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Events of 2021

Medical workers stand in a “Red Ribbon Campaign” demonstration at a hospital in Mandalay, Myanmar, protesting against the military coup, February 3, 2021.


© 2021 Kaung Zaw Hein / SOPA Images/Sipa USA via AP Images

The military coup on February 1, 2021, effectively ended the democratic transition under Aung San Suu Kyi’s National League for Democracy (NLD). The NLD was poised to return to power for another five years after winning landslide general elections in November 2020. Instead, under the military State Administration Council (SAC) junta led by Senior Gen. Min Aung Hlaing, soldiers and police rounded up hundreds of members of parliament, including Aung San Suu Kyi and senior NLD party members, and held them in arbitrary detention for months, many of them in undisclosed locations.

The military seized power making unfounded claims of widespread and systematic election and voter irregularities, although international and domestic election observers found that the election was “credible and reflected the will of the majority of the voters.”

The junta brought multiple charges against Aung San Suu Kyi, including for corruption, incitement, and breaching the Official Secrets Act. Three of her deposed cabinet ministers and an Australian economic adviser also faced charges under the Official Secrets Act.

Millions took to the streets across the country in largely peaceful protests to call for the military to relinquish power, while members of parliament, ethnic minority representatives, and civil society activists formed the opposition National Unity Government (NUG). The security forces responded by committing offenses amounting to crimes against humanity against the civilian population, including torture, severe deprivation of liberty, enforced disappearances, rape and other sexual abuse, and inhumane treatment. Journalists, lawyers, medical personnel, anti-junta protesters, civil society activists, women, and many others continue to be at high risk of arbitrary arrest.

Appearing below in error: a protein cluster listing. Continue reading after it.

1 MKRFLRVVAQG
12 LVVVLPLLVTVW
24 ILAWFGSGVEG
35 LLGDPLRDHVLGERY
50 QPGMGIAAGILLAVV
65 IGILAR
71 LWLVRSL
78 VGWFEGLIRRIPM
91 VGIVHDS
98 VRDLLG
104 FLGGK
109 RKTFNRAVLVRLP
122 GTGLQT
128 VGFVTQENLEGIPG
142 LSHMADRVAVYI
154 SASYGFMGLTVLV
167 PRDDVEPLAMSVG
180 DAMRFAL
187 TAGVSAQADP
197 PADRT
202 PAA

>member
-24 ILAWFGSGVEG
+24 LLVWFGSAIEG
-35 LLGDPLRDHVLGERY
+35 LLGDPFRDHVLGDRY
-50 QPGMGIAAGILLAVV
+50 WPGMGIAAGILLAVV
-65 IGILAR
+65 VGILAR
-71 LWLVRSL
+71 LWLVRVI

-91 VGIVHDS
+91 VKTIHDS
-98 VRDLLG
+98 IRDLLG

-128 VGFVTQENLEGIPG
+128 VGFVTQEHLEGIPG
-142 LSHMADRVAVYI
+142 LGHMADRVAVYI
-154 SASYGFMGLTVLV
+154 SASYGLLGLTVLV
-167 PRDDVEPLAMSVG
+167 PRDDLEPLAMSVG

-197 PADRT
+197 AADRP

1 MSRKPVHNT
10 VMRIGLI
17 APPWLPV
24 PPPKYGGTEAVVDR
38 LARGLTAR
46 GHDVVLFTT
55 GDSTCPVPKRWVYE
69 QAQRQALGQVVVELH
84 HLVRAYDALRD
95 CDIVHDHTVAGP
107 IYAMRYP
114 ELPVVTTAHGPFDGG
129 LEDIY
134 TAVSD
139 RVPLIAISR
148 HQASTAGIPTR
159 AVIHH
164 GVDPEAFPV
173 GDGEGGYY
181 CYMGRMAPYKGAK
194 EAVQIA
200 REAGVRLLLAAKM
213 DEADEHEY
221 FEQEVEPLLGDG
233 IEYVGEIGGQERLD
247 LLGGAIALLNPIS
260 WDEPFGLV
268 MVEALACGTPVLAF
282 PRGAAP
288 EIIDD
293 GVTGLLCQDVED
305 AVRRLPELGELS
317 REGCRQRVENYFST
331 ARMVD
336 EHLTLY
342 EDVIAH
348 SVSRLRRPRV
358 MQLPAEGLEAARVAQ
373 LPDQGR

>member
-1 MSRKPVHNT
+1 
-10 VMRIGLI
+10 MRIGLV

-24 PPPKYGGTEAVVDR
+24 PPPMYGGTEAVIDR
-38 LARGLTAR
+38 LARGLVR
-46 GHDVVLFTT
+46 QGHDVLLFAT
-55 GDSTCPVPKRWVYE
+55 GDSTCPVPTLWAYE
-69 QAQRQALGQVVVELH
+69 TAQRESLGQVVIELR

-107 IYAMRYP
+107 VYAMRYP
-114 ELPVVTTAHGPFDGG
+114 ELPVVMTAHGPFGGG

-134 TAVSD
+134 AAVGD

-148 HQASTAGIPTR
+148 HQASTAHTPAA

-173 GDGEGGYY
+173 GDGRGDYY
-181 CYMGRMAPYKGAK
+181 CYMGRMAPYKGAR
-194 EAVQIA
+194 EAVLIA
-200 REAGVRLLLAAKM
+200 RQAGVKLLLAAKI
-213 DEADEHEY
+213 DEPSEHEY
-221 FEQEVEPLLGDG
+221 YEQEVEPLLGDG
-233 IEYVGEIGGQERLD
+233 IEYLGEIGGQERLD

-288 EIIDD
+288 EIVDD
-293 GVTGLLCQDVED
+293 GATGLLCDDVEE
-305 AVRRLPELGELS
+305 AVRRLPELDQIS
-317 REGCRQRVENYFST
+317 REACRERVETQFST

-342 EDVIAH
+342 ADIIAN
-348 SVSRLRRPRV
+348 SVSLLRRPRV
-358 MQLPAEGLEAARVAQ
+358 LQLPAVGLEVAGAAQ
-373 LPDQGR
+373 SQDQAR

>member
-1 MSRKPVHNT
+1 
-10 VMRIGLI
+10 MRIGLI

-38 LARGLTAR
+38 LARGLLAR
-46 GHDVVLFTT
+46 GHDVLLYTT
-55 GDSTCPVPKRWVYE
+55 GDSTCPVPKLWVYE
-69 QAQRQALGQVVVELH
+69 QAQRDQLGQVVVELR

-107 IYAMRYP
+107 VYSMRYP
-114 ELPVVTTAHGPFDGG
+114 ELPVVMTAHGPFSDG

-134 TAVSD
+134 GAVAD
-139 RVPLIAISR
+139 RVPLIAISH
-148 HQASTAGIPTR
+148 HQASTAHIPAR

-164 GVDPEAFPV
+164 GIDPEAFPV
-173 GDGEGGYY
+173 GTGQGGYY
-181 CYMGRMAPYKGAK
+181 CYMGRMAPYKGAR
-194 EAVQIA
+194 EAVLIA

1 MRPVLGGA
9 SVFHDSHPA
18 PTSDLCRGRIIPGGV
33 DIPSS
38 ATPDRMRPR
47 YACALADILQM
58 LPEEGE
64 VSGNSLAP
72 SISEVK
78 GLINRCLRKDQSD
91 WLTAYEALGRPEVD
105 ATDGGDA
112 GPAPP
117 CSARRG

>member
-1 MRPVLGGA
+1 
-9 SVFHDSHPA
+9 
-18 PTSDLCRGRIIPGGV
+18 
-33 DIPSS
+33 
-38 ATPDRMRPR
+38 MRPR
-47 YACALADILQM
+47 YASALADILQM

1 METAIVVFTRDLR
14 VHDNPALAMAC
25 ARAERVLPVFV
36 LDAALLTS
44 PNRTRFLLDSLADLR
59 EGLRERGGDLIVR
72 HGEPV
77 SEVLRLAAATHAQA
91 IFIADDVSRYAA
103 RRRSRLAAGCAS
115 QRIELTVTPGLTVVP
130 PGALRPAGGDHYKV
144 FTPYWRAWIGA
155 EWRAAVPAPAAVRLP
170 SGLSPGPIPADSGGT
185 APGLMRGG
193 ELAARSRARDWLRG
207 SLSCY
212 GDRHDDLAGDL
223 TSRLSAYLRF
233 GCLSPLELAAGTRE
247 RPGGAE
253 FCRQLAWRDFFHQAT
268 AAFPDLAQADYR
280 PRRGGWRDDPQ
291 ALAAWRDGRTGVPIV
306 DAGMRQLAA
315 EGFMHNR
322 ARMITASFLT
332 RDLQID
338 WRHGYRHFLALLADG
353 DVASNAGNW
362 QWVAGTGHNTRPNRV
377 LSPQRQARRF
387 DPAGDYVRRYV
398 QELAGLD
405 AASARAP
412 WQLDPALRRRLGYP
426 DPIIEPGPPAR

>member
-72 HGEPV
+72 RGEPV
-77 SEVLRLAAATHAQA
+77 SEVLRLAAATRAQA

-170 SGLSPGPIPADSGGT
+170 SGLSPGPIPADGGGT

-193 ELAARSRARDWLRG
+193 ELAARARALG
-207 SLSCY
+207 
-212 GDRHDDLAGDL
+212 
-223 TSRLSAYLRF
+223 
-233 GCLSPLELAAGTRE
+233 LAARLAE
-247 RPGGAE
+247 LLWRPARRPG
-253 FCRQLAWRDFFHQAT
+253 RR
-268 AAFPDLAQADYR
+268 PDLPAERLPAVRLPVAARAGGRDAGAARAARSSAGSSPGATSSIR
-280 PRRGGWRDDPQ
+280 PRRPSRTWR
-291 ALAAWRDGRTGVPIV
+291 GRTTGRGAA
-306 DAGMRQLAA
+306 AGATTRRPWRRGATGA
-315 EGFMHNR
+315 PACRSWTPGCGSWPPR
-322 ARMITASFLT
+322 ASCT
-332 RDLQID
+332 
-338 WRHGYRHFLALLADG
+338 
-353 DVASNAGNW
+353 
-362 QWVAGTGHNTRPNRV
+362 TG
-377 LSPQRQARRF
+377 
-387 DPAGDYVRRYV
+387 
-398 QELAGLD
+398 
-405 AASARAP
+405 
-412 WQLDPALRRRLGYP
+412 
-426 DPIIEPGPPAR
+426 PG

Between February 1 and November 1, the police and military killed at least 1,200 protesters and bystanders, including approximately 75 children, and have detained over 8700 government officials, activists, journalists, and civil servants.

On March 14, the junta imposed martial law in several townships across Yangon and began to enforce additional restrictions in other parts of the country. On May 13, the junta also imposed martial law in Chin State’s Mindat township after clashes between security forces and lightly armed opposition militias. Under martial law orders, direct authority over the townships was transferred to the respective regional military commanders.

Since the coup, the military has intensified military operations against ethnic armed groups in some areas, such as Chin State. The military’s indiscriminate use of artillery and airstrikes has reportedly injured and killed civilians, damaged villages, including schools, and forced thousands to flee.

Post-Coup Crimes against Humanity

The security forces have engaged in widespread and systematic attacks on civilians throughout Myanmar, including killing protesters, enforced disappearance of opposition supporters, torture, sexual abuse, rape of some detainees, and mass political detentions. On February 21, 2021, the junta stated in the state’s Global New Light of Myanmar: “Protesters are now inciting the people, especially emotional teenagers and youth, to a confrontation path where they will suffer the loss of life.”

Many of the 1,200 people killed by police and military since the coup were protesters and bystanders in cities and towns across Myanmar, including Yangon, Mandalay, Bago, Monywa, and other townships in Sagaing Region, Mindat township in Chin State, and many other locations. International human rights standards permit law enforcement officials to use lethal force only as a last resort when there is an imminent threat to life. But in numerous cases in 2021 reported by the United Nations, Human Rights Watch, other human rights organizations, and media, security forces fired on demonstrators who were unarmed and posed no apparent threat.